Dance Theater, TNUA, Taipei, Taiwan; December 21, 2013.
Dance evenings at the Taipei National University of the Arts (國立臺北藝術大學) are always worth catching, with programmes usually interesting and varied. The university’s College of Dance is unusual in Taiwan in that programmes regularly feature existing works, often notable ones. That’s important. Learning how to perform already created pieces in the manner intended demands particular skills and is an important part of any dancer’s education. Other universities should do it too. Dancers should not only be allowed to work on new pieces, created on them personally.
All five pieces on the programme were existing choreographies, although two had undergone significant change from the original version. Best was a lengthy excerpt from Tibetan choreographer Sang Jijia’s (桑吉加) Sticks (火柴人), originally made for the Guangdong Modern Dance Company. Sang, who spent several years studying and working with William Forsythe and who is now Artist-in-Residence with Beijing Dance LDTX is one of the most innovative contemporary choreographers to come out of China to date.
The idea for “Sticks” comes from a tradition of using stick figures as a tool to help record and remember dances. It is an accomplished work that suits the young TNUA dancers perfectly. Dominating the stage is a large, white, rectangular table that acts as a resting place and barrier, although as dancers lay on and under it, perhaps also a bed or grave. There is a frequently sense that stories are being told, although essentially it is a pure dance piece, the students moving around, along, across and under the table, sometimes as great speed and with daring, and always in a highly polished manner.
Two pieces started life during the summer at ArtsCross 2013 in London, a collaboration between TNUA, the Beijing Dance Academy and Middlesex University. Both are clearly recognisable from their previous incarnations, although both now have significantly more dancers. Tung I-fen’s “Sound of Numbers” is the more structurally complex piece of the two. It’s all based on sequences of numbers, with dancers creating different relationships in different sections. As good as the choreography is, unfortunately (on this showing at least) the work has lost almost all of the sense of spontaneity and play of the ArtsCross version, and has turned into being all about the steps. In contrast, Su Wei-chia’s “Free Steps”, previously a rather serious, if beautiful, piece, has morphed into a delightfully cheerful work. Built around structured improvisation, couples move around the stage often using jokey steps. There’s often a sense that each has a story to tell; certainly a relationship. It all provided much needed colour in an otherwise rather serious programme.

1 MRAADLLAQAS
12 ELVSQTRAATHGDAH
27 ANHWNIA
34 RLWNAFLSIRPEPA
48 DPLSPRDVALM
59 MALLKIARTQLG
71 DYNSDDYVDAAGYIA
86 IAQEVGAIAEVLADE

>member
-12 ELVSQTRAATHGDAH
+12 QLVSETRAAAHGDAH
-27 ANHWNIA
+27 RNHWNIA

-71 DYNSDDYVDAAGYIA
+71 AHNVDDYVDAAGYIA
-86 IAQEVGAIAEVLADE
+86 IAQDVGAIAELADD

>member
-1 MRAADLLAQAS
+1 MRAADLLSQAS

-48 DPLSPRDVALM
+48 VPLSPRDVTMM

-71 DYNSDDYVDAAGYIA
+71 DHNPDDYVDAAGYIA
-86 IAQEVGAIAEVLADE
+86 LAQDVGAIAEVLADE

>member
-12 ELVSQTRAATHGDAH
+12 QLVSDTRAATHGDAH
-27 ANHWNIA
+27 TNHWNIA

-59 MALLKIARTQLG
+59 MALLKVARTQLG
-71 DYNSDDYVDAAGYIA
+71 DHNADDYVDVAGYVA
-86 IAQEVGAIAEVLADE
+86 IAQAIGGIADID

Of most interest to anyone with a liking for dance history was Anna Sokolow’s “Rooms”. Reconstructed from the Labanotation, the 1955 work depicts the isolation of the urban dweller, if anything and even more appropriate a subject today than then. In most of the sections, each dancer sits in or dances around a chair, reaching into space, always close to his or her neighbour, yet always out of touch.
Sokolow is largely unknown in Europe, and if “Rooms” is a reflection of her work in general, I’m not surprised. Although not in the same class, parts reminded me of some of Anthony Tudor and Agnes de Mille’s work from the same period. The choreography is hard going. Structurally, it is interesting, but the movement itself is not particularly inspired, and is monotonous and rather repetitive. The fact it’s done in subdued light, with parts in slow-motion, doesn’t help. It’s also long, even with a couple of sections taken out. Add to all that the fact it’s very much a dance reflective of its time, which for all its historical interest does look and feel somewhat dated, and you can see the problems.
When “Rooms” was first danced, noted American critic John Martin wrote, “Its ultimate aim seems to be to induce you to jump as inconspicuously as possible into the nearest river.” The TNUA dancers didn’t quite have that effect, but restlessness in the audience was evident. It’s all very well dancers learning steps but in “Rooms” much more is needed. Notation and steps can only give you so much. As the programme noted correctly, Sokolow insisted that movement had to come from within and that superficial gesture was unacceptable – a view shared by other dance makers of her time including ballet Tudor, whose work is equally unfashionable. “Rooms” demands just that internalisation. In essence, it’s a study in desperation and clearly depends on the dancers understanding, identifying with and being able to communicate just that. I suspect it really needs mature, experienced performers if it is to succeed fully in portraying powerfully the intended sense of loneliness. Here, with the odd exception, and through no fault of their own, the young cast did not make me believe.
Also on the programme was Kong Ho-ping’s (孔和平) “Moon Dance” (跳月), a revival of a Chinese dance piece from 1992 that is rather more classically-oriented than much of his more recent work.